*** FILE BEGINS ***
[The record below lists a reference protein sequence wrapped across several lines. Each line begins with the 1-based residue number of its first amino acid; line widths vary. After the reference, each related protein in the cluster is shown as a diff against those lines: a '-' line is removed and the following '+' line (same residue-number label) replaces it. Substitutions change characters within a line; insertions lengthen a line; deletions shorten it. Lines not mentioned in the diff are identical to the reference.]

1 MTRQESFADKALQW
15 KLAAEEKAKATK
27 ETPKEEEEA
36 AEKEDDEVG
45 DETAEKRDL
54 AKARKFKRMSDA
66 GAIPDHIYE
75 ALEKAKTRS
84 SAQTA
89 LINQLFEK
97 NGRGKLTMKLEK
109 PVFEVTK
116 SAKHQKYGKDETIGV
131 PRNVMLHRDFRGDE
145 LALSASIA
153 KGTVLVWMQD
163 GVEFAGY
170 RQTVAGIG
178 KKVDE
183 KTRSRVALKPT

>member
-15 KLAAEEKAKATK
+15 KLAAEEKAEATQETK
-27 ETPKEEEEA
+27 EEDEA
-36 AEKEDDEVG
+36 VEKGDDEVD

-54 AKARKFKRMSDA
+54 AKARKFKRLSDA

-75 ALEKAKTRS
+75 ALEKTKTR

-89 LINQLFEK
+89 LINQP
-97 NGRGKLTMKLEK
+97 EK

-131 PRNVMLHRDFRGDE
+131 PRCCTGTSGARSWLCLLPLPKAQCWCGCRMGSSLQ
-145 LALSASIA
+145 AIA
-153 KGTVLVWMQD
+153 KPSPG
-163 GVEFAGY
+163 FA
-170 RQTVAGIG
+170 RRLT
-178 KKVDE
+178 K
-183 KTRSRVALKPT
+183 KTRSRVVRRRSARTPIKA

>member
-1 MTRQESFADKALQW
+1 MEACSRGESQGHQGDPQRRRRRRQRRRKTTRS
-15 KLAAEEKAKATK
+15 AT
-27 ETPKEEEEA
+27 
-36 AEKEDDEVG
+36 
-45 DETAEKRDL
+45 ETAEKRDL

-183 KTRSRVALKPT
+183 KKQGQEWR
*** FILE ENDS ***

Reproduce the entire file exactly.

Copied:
[The record below lists a reference protein sequence wrapped across several lines. Each line begins with the 1-based residue number of its first amino acid; line widths vary. After the reference, each related protein in the cluster is shown as a diff against those lines: a '-' line is removed and the following '+' line (same residue-number label) replaces it. Substitutions change characters within a line; insertions lengthen a line; deletions shorten it. Lines not mentioned in the diff are identical to the reference.]

1 MTRQESFADKALQW
15 KLAAEEKAKATK
27 ETPKEEEEA
36 AEKEDDEVG
45 DETAEKRDL
54 AKARKFKRMSDA
66 GAIPDHIYE
75 ALEKAKTRS
84 SAQTA
89 LINQLFEK
97 NGRGKLTMKLEK
109 PVFEVTK
116 SAKHQKYGKDETIGV
131 PRNVMLHRDFRGDE
145 LALSASIA
153 KGTVLVWMQD
163 GVEFAGY
170 RQTVAGIG
178 KKVDE
183 KTRSRVALKPT

>member
-15 KLAAEEKAKATK
+15 KLAAEEKAEATQETK
-27 ETPKEEEEA
+27 EEDEA
-36 AEKEDDEVG
+36 VEKGDDEVD

-54 AKARKFKRMSDA
+54 AKARKFKRLSDA

-75 ALEKAKTRS
+75 ALEKTKTR

-89 LINQLFEK
+89 LINQP
-97 NGRGKLTMKLEK
+97 EK

-131 PRNVMLHRDFRGDE
+131 PRCCTGTSGARSWLCLLPLPKAQCWCGCRMGSSLQ
-145 LALSASIA
+145 AIA
-153 KGTVLVWMQD
+153 KPSPG
-163 GVEFAGY
+163 FA
-170 RQTVAGIG
+170 RRLT
-178 KKVDE
+178 K
-183 KTRSRVALKPT
+183 KTRSRVVRRRSARTPIKA

>member
-1 MTRQESFADKALQW
+1 MEACSRGESQGHQGDPQRRRRRRQRRRKTTRS
-15 KLAAEEKAKATK
+15 AT
-27 ETPKEEEEA
+27 
-36 AEKEDDEVG
+36 
-45 DETAEKRDL
+45 ETAEKRDL

-183 KTRSRVALKPT
+183 KKQGQEWR